What Is a Bad Credit Score? And How to Fix One.



Bad credit can mean you will pay a higher interest rate when borrowing money than if you had a good credit score. It can also affect your eligibility for a loan or line of credit. However, increasing your credit score and getting your personal finance goals back on track is possible. Lenders use your credit score to evaluate you for a loan or line of credit and to determine your interest rate.

What is considered a bad credit score and what can you do to fix it? Here’s what you need to know.

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What is considered bad credit?

A bad credit score is generally considered to be one that’s below 579 on the FICO scoring model or below 600 on the VantageScore model. Bad credit is caused by blemishes in your credit history, such as late bill payments, bankruptcy, charge-offs and more.

The two main credit scoring models are FICO and VantageScore. These scoring organizations evaluate the credit reports provided by the three main credit bureaus (Experian, Equifax and TransUnion). They use different parameters to determine what in the reports signifies a good, bad or fair credit history. Among the factors used are your payment history, amounts owed, length of credit history, new credit and credit mix.

Both FICO and VantageScore range from 300 to 850 on their scores, although what each model considers to be a poor score differs slightly.

FICO score

FICO (an acronym for Fair Isaac Corporation) has been the industry leader in credit scoring systems since the release of its first credit score in 1989. FICO considers any score of 579 and below to signify poor credit, and people whose scores are within this range are considered by lenders to be a credit risk.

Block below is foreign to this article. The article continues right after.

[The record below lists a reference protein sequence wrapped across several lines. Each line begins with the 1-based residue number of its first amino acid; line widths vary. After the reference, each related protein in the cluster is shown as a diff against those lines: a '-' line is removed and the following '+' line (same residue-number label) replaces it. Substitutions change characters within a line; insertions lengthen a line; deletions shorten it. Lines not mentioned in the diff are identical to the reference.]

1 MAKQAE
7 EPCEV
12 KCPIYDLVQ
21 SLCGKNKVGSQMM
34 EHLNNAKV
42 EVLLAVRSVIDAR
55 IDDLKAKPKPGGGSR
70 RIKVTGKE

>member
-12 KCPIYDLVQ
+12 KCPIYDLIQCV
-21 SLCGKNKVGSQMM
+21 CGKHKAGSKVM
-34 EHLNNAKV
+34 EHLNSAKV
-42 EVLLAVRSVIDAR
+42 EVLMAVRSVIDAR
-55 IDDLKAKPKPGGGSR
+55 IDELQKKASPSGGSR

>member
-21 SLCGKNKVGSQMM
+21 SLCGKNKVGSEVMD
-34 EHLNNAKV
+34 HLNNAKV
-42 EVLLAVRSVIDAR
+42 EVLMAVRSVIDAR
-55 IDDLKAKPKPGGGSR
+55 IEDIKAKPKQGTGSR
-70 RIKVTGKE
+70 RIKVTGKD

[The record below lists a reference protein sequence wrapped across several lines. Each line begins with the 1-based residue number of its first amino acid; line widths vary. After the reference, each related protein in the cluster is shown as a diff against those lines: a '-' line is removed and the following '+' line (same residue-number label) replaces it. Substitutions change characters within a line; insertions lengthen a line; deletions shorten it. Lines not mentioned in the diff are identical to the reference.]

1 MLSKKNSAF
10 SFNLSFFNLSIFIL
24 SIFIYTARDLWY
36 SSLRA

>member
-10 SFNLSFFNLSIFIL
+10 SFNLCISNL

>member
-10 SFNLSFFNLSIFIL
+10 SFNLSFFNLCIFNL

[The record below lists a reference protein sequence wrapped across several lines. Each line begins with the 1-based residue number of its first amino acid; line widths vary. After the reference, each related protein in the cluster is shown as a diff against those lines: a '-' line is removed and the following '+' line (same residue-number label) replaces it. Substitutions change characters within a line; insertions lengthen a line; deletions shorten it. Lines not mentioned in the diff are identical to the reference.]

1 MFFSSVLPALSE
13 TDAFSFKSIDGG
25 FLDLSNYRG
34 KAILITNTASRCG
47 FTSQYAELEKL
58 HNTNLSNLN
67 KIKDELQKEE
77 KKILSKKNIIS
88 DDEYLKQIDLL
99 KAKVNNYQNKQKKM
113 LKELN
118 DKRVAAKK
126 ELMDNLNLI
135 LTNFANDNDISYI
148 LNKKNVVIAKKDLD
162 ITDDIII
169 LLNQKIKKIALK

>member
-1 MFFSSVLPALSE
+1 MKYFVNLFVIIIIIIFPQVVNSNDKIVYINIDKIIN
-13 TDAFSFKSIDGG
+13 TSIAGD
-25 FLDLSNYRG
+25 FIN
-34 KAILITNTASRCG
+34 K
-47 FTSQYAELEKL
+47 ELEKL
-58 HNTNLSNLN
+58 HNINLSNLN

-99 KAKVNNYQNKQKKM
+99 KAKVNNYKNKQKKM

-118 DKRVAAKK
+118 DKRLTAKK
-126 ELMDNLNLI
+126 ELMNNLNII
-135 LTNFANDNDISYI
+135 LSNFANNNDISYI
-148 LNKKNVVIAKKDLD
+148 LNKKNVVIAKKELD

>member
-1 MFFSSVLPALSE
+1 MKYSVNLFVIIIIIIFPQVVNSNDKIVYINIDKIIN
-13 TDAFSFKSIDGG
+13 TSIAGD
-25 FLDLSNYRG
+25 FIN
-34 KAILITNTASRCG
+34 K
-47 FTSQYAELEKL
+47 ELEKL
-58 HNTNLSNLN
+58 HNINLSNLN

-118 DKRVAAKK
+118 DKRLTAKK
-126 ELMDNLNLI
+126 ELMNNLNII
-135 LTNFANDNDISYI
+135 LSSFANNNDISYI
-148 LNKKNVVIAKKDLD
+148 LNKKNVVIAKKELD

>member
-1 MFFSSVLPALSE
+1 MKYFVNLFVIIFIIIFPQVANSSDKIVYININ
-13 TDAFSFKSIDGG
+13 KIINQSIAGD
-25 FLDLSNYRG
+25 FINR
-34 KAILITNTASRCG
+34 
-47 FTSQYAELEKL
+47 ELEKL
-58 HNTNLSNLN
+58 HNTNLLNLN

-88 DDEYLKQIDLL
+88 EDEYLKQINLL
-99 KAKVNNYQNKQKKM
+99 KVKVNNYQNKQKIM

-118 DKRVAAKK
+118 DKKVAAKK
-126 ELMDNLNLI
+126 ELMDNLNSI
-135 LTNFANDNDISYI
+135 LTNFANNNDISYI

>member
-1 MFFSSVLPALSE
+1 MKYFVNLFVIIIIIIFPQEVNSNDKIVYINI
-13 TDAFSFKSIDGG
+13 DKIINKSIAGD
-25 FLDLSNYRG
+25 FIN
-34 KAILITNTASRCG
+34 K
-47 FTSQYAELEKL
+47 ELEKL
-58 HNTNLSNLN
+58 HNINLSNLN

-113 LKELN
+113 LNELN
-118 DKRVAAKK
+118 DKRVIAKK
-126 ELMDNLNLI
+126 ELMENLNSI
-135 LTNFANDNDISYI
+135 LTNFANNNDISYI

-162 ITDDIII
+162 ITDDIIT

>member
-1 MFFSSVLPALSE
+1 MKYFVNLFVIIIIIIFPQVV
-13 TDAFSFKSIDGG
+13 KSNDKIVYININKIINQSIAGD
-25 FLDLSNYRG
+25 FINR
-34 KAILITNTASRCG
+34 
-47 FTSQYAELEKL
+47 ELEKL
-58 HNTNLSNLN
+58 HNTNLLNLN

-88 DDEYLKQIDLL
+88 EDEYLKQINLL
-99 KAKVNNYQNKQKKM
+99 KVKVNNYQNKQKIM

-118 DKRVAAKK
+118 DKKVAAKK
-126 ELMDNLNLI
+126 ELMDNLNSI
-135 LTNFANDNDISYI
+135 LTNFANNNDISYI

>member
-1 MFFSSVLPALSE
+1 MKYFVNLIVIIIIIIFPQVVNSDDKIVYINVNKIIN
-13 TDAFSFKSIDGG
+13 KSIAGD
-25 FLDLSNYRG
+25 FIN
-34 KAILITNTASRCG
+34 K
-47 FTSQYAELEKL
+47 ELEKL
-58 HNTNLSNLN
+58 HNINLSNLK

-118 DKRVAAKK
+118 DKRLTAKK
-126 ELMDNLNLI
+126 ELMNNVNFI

The full breakdown of the FICO score range is below.

  • Poor: 300-579
  • Fair: 580-669
  • Good: 670-739
  • Very good: 740-799
  • Exceptional: 800-850


VantageScore is the other main credit scoring system; it was founded in 2006 as a joint effort by the three credit reporting agencies. In contrast to FICO, VantageScore deems poor credit to range in score from 500 and 600. The agency also has a very poor range, of between 300 and 499.

The full breakdown of the VantageScore range is below.

  • Very poor: 300-499
  • Poor: 500-600
  • Fair: 601-660
  • Good: 661-780
  • Excellent: 781-850

How to improve your credit score

When it comes to how to fix poor credit and increase your credit score, it’s wise to tailor your approach to your particular financial situation. Start by checking your credit score, which you can do for free through your bank or credit card company or directly from a credit bureau.

Then, assess the factors that are affecting the score you’ve received, and consider steps to remedy them.

You should, of course, avoid late payments on your bills. Maintaining a low credit utilization ratio — the credit you are using compared to your available credit — is another effective way to improve your score. Many experts recommend keeping your credit utilization rate at a maximum of 30%, but using even less can positively impact your score.

Lowering your credit utilization ratio might be all you need to get your credit back on track. If you are carrying high-interest debt, you night want to seek  a low-interest personal loan or credit card that could help you to consolidate your debt and reduce interest charges.

If you suspect your credit score is lower than it should be, a reputable credit repair company can help you remove errors on your credit report. You might also want to consider contacting a credit counseling agency accredited by the National Foundation for Credit Counseling to help you decide the right steps to take.